Power Leaves’ CEO and Chairman, Pat McCutcheon, previously helmed MediPharm Labs through its earlier stages of growth. MediPharm is one of the world’s largest cannabis oil producers, and McCutcheon’s experience there is directly translatable to the Power Leaves business. One of his strengths is successfully navigating the capital markets, securing funding in an industry that only recently became legal. At its zenith under McCutcheon’s guidance, MediPharm had a market capitalization in excess of $900 million. The two businesses are similar in a lot of ways. Both are highly regulated and restricted. Both derive active ingredients from a complex natural plant, utilizing advanced extraction technologies to achieve consistency and purity. Both have a wide array of customer types and uses for the products.

In preparation for the opportunity, McCutcheon has been living in Colombia for the better part of six months, finalizing contracts, assembling teams, and getting to know his Colombian partners. While building the Colombia end of the business, McCutcheon and his team have been busy initiating agreements with key food and beverage customers. And discussions are already taking place around the nature and attributes of potential custom extracts designed for specific customer uses.

The deal reached with the Calderas people was difficult to achieve and will be tough for others to replicate. Power Leaves is the first and only private commercial entity to sign a government approved exclusive license for the extraction, manufacture, and distribution of decocainized coca-based products. The only other company currently in the market is the Peruvian state company mentioned at the top of this article, with a very limited product range and customer list.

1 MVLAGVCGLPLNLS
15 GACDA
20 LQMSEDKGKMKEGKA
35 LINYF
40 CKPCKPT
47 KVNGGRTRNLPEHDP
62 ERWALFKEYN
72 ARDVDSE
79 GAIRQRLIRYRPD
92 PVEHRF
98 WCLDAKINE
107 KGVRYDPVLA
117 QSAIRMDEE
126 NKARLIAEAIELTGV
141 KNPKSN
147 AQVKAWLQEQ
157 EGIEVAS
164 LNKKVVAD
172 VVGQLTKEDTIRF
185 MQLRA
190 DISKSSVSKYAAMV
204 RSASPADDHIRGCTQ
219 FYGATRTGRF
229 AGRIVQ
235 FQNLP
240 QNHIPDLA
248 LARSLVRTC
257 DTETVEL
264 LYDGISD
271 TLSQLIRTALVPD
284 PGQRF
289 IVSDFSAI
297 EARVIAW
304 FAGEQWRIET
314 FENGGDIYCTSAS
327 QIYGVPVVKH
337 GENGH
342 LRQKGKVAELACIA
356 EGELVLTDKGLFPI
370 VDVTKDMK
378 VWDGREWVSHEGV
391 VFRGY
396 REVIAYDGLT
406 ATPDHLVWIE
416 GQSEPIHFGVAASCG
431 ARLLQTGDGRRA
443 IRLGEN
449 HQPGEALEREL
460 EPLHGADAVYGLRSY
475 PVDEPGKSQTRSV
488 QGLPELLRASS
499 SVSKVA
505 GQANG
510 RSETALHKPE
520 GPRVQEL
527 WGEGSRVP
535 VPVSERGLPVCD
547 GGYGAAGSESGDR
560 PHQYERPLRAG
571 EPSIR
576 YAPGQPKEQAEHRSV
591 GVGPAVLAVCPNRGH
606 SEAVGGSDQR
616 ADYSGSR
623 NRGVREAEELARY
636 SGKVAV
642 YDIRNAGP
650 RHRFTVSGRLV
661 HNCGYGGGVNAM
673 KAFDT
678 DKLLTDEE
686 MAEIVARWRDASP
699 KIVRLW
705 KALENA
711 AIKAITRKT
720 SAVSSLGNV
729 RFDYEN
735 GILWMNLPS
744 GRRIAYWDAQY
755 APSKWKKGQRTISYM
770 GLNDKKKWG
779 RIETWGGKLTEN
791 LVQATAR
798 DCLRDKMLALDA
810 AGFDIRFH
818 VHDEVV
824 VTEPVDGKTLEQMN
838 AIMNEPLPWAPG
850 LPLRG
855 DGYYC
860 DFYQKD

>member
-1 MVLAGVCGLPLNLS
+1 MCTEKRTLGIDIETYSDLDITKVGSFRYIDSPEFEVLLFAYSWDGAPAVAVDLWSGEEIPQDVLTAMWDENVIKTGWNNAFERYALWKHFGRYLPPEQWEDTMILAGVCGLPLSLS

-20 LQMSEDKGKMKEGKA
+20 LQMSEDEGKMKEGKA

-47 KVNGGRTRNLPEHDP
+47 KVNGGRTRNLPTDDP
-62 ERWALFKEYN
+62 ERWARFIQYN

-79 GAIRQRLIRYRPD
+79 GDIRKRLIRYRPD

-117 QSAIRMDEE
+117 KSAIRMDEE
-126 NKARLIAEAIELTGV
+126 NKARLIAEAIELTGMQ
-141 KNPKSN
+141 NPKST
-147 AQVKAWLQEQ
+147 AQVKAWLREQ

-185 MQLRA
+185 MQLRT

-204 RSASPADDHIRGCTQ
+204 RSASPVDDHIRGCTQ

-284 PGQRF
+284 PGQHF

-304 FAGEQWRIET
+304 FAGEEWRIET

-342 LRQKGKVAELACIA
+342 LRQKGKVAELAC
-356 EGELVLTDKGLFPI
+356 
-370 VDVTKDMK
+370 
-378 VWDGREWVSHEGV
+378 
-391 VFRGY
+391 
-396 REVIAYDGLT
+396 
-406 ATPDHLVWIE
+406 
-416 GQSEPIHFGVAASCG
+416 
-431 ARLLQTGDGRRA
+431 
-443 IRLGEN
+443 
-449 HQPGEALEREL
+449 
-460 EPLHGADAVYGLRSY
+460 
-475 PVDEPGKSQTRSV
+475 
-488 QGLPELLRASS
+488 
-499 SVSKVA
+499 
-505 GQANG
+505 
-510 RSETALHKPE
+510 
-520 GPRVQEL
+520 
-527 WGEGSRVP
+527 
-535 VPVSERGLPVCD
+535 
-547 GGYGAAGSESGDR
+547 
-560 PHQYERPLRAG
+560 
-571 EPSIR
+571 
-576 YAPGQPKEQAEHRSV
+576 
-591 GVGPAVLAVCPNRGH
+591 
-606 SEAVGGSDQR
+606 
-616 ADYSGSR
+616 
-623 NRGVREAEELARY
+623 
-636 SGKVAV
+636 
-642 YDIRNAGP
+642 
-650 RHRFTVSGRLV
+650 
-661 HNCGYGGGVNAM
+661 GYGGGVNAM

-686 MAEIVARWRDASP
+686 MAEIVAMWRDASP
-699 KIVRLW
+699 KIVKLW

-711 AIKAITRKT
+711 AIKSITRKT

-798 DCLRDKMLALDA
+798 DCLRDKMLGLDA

Power Leaves intends to build a much larger and more diverse business, and it can’t happen without the high level of trust and support developed with the indigenous communities of Colombia. There is a manufacturing site set up on the mountain, very near to the ~420 hectares (~1,040 acres) of coca plantations under the agreement. The location helps to keep costs down, supply chain issues minimized, and quality and freshness of product maximized.

The Upshot

There is much more to discuss with Power Leaves, and we will be doing just that in this space in the coming weeks. The science is interesting, the benefits for the indigenous communities are tremendous, the variety of potential downstream products is immense. For now, consider Power Leaves a compelling opportunity in a market with high barriers to entry but very lucrative potential rewards. Power Leaves has plans to go public in 2023 and is currently building the infrastructure to execute its expansive business model. Stay tuned.

Disclaimer

The above article is sponsored content. CFN Media, has been hired to create awareness. Please follow the link below to view our full disclosure outlining our compensation: http://www.cannabisfn.com/legal-disclaimer/